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Mechanics equip riders with special bikes, tubulars and modifications
IAM Cycling rider's bike radiates orange
Dropper posts, bare Di2 shifters, lead weights and more
Brand new aero road bike from German brand
Kelli Emmett (Giant) should be a big factor in the Leadville 100 this year.
Lifetime Fitness donates $32,940
At the opening ceremonies for this year's Leadville Trail 100 mountain bike race this weekend, Life Time Fitness chairman, president and chief executive officer Bahram Akradi will present the International Mountain Bicycling Association (IMBA) with a check for US$32,940 to support IMBA's mission of new and better trails for mountain biking.
"Since the inception of the first Leadville Trail 100 race in 1994, our goal has been to make a difference - and a contribution - to those who support the mountain biking industry and the town of Leadville," said Akradi. "We're honored to partner with IMBA as its mission mirrors our dedication to growing and enhancing the sport of mountain biking to riders of all abilities and to help create trails for cyclists."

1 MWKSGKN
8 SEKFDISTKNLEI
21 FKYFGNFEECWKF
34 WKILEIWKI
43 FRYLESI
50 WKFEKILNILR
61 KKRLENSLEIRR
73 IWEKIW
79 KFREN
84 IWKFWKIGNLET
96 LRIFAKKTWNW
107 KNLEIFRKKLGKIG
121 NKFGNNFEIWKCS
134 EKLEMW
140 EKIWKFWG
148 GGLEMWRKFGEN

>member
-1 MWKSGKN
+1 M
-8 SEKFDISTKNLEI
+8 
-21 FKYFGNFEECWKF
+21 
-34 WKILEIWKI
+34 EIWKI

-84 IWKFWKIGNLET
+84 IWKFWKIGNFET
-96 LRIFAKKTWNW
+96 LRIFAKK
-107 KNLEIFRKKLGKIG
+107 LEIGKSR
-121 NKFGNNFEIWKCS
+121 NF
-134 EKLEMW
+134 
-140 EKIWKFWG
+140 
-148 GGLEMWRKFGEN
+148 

"Both IMBA and Life Time want to see more people, healthy, outside and mountain biking. Combining our two robust networks can do great things for the sport," said IMBA Executive Director Mike Van Abel. "We see a natural alliance between Life Time's goals and IMBA's."
Jenn Dice serves as IMBA's Government Affairs Director; she's also a 12-year Leadville vetaran competitor. "Between the vision of community leaders like Ken Chlouber and Merilee Maupin to the movies the race has inspired and now Life Time's involvement - Leadville has become one of the premier endurance events in the nation," said Dice. "By partnering with Life Time, IMBA hopes to engage thousands of racers to take a stand for trail advocacy."
Launched in 1994 with 13 riders, the Leadville Trail 100 MTB Race now attracts nearly 2,000 of the world's fiercest competitors. On Saturday, participants from 50 states and 28 countries will race on a demanding course with steep, technical climbs and descents.
Competitors paid $15 to enter a lottery for race slots. More than 500 entrants chose to contribute above and beyond to IMBA with their entry fees. All proceeds from the lottery are being used for charitable/non-profit and volunteer purposes.
"Applicants can feel good about their contributions knowing all that money will go into IMBA's mission of creating and preserving great trails. IMBA is working in all 50 states to make sure that when racers go back home, they have a great place to ride, close to where they live," said Van Abel.
Stay tuned to Cyclingnews for coverage of the Leadville 100.